Taiwan Dollar Falls to 4-Month Low, Bonds Rise on Europe Concern

Taiwan’s dollar fell to a four-month low and government bonds gained as investors cut holdings of the island’s stocks on concern Europe’s debt crisis will worsen and damp Asian growth.

The local dollar weakened 1.8 percent this month as foreign investors sold $3.7 billion more local stocks than they bought, according to exchange data. Official reports last week showed industrial production dropped for a second month in April and the jobless rate increased. Stock indexes declined across Asia today after the Bank of Spain said yesterday the country’s economy will sink further into recession.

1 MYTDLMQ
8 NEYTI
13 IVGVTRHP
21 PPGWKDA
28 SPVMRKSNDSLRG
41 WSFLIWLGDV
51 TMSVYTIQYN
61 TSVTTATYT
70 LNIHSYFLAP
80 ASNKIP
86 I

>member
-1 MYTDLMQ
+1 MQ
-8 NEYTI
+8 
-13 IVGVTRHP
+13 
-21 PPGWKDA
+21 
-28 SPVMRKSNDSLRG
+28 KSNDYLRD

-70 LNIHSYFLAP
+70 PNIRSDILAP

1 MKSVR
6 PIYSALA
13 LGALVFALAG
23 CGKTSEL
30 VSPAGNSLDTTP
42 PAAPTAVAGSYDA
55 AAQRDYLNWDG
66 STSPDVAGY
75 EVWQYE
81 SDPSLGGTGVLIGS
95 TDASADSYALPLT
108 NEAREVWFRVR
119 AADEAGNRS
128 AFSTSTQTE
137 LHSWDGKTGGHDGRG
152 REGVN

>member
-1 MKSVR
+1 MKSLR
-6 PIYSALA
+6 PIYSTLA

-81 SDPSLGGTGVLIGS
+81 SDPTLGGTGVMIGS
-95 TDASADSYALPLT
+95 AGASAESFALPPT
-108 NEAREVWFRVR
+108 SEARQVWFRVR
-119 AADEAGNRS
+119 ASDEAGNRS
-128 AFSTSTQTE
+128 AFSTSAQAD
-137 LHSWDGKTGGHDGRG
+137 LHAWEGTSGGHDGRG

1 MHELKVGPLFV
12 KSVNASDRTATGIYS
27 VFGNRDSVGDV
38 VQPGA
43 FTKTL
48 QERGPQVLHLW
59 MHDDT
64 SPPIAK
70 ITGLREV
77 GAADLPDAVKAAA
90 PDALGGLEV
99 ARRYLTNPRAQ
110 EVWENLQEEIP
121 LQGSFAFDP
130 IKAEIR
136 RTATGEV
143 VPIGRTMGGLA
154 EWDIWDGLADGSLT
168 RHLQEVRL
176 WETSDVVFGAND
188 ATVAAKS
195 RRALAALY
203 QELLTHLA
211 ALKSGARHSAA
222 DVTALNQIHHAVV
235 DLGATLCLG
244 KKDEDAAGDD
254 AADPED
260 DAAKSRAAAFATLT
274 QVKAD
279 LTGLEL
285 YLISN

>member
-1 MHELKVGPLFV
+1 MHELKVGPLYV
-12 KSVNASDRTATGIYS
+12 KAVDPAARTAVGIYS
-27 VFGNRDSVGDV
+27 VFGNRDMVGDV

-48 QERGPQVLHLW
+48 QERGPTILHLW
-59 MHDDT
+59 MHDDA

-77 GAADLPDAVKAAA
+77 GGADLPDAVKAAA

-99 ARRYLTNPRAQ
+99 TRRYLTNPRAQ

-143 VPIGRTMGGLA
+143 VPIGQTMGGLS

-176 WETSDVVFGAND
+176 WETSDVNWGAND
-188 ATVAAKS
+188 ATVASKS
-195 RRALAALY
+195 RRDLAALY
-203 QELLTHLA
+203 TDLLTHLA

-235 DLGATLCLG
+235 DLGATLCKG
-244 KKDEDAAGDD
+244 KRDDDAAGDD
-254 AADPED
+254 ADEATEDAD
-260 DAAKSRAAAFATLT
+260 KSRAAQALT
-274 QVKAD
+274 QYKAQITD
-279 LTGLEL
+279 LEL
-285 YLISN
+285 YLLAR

“Taiwan’s fundamentals aren’t looking good,” said Eric Hsing, a bond trader at First Securities Inc. in Taipei. “Pessimism from Europe could drive down yields further.”

Taiwan’s dollar weakened 0.4 percent to NT$29.762 against its U.S. counterpart, according to Taipei Forex Inc. That’s the lowest level since Jan. 31. The currency’s one-month implied volatility, a measure of exchange-rate swings traders use to price options, gained 11 basis points to 5.75 percent.

The yield on the government’s 1.25 percent bonds due March 2022 fell two basis points, or 0.02 percentage point, to 1.24 percent, according to Gretai Securities Market. The overnight interbank lending rate was little changed at 0.514 percent, according to a weighted average compiled by the Taiwan Interbank Money Center.

To contact the reporter on this story: Andrea Wong in Taipei at awong268@bloomberg.net

To contact the editor responsible for this story: Sandy Hendry at shendry@bloomberg.net

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